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OCR (A) specifications: 5.2.

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Chapter 9
Electric current
Worksheet
Worked examples
Practical 1: Conduction in an electrolyte
Practical 2: Measuring tiny currents
End-of-chapter test
Marking scheme: Worksheet
Marking scheme: End-of-chapter test

Worksheet
Intermediate level
1 State the SI unit for electric charge.
2 Explain what is meant by electric current.
3 Name the charged particles responsible for electric current:

[1]
[1]

in a metal wire connected to a battery;

[1]

in a solution during electrolysis.

[1]

4 Explain what is meant by conventional current.


5 Calculate the charge flow at a point in a wire carrying a current of 1.2 A for

[1]

3.0 minutes.

[3]

6 Calculate the current for a calculator battery delivering a charge


of 3.8 103 C in 120 s.

[3]

Higher level
elementary charge e = 1.6 1019 C

7 A solar cell delivers an average current of 80 mA over a 6-hour period. Calculate


the total charge that flows from the solar cell.

[3]

8 A resistance wire carries a current of 2.0 A. Calculate the number of electrons


flowing past a point in the wire per second.

[3]

9 During a thunderstorm, a lightning strike has a current of 9000 A and transfers


a charge of 18 C to the ground. Calculate:
a

the duration of the lightning strike;

[3]

the number of electrons transferred to the ground.

[2]

Extension
10 A cell provides a constant current to a

Current (A)

circuit. The diagram shows the graph


of current against time.
a

Calculate the flow of charge Q in a


time t when the current is I.
[1]

Justify the statement: the


area under a current against
time graph is equal to the
charge flow.

t
Time (s)

[1]

c Given that the information in b is always true for any graph of current against
time, estimate the total charge delivered by a cell when the current varies as
shown in the graph below.
[2]
I (A)
1.2

0
0

9 Electric current

600

650

t (s)

Total: Score:
26

Cambridge University Press 2005

83

Worked examples
Example 1
A table lamp is operated for a period of 5.0 minutes. Calculate the charge flow through
the lamp given that the current in the lamp is 0.24 A.
The charge flow Q is given by:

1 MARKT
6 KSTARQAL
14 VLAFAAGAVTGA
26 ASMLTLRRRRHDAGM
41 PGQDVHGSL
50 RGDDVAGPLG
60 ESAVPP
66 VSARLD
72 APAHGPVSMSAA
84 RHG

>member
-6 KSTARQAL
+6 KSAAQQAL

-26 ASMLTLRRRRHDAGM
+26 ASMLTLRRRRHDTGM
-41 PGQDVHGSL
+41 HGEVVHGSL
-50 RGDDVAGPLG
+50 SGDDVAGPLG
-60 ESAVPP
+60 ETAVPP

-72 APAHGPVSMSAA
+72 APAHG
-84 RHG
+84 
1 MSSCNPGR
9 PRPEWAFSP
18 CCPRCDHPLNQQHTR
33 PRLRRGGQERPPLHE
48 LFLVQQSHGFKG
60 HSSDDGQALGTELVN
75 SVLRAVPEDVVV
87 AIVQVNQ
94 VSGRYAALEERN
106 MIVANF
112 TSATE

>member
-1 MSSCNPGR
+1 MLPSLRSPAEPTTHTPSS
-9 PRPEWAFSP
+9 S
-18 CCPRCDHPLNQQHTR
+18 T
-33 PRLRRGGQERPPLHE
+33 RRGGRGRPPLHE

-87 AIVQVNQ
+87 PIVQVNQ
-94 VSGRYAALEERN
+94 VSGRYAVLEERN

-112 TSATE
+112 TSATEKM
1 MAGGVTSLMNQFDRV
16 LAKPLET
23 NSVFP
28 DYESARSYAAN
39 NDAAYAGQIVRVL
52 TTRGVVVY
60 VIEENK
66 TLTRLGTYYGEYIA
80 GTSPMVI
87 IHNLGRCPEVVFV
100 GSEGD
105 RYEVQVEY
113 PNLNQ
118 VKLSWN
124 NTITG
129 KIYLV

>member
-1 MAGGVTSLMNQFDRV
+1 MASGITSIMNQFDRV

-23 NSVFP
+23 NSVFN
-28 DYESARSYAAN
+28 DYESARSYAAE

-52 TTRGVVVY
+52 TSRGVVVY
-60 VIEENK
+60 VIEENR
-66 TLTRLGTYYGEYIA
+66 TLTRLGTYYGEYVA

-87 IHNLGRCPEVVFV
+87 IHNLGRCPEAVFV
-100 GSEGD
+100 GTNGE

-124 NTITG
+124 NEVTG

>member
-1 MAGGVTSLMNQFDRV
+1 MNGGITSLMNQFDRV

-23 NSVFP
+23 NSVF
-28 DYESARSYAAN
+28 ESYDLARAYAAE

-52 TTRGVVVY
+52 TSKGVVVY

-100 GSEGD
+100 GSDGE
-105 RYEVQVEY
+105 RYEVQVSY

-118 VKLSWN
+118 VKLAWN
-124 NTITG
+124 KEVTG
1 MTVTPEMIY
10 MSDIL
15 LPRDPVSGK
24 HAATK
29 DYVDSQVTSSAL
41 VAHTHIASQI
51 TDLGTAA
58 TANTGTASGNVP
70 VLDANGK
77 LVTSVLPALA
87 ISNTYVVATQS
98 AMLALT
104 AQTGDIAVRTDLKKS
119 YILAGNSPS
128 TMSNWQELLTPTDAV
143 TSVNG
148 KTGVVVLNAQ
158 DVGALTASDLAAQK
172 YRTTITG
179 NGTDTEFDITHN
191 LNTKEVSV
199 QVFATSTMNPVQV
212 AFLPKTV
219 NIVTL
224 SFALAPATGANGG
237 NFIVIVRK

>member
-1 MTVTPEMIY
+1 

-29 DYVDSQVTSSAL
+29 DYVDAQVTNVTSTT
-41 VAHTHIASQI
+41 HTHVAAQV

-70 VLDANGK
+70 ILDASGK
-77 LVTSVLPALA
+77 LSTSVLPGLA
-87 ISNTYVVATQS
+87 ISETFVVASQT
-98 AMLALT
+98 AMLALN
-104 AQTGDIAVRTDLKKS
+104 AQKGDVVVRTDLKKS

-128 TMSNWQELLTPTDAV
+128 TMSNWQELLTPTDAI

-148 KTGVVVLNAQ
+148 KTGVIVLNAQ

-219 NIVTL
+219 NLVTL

Q = It
I = 0.24 A

t = 5.0 60 = 300 s

You must always convert the time into seconds.

Therefore:
Q = 0.24 300
Q = 72 C

Example 2
When switching on a car engine, the battery transfers a charge of 150 C in a time
interval of 850 ms. Calculate the current delivered by the battery and the number
of electrons transferred during this time.
The current is equal to the rate of flow of charge. Therefore:
I=

Q
t

Q = 150 C
I=

t = 0.850 s

It is important to convert milliseconds into seconds.

150
= 177 A
0.850

I 180 A
Each electron has a charge equal to e (1.6 1019 C). The total charge flow is a multiple
of this charge. Therefore, the number N of electrons is given by:
N=

charge flow
e

N=

150 C
= 9.38 1020 electrons
1.6 1019 C

N 9.4 1020 electrons

Tip
The value of the elementary charge e is given on page 2 of all examination papers.
There is no need to remember its value.

84

Cambridge University Press 2005

9 Electric current

Practical 1
Conduction in an electrolyte
Safety
Be careful when handling the ammonium hydroxide solution it is an irritant.
Teachers and technicians should follow their school and departmental safety policies
and should ensure that the employers risk assessment has been carried out before
undertaking any practical work.

Apparatus

optical imaging pins


digital ammeter
microscope slide
crocodile clips
filter paper

ammonium hydroxide solution


crystals of potassium permanganate
stopwatch
24 V d.c. supply
connecting leads

Introduction
The conduction of ions in an electrolyte is shown diagrammatically in figure 9.4 on page
85 of Physics 1. However, it is impossible to see the migration of the ions in a beaker. The
experimental arrangement shown below may be used to demonstrate that electric
current in an electrolyte is due to the slow movement of ions. In this experiment you
also have the opportunity to determine the actual mean drift velocity of the ions.

Procedure

d.c. supply
+

negative ions travel


towards positive
electrode

optical pin

+
crystals

crocodile clip
filter paper soaked in
ammonium hydroxide
solution

1
2
3
4

crystals of potassium
permanganate

microscope slide

Set up the circuit as shown in the diagram.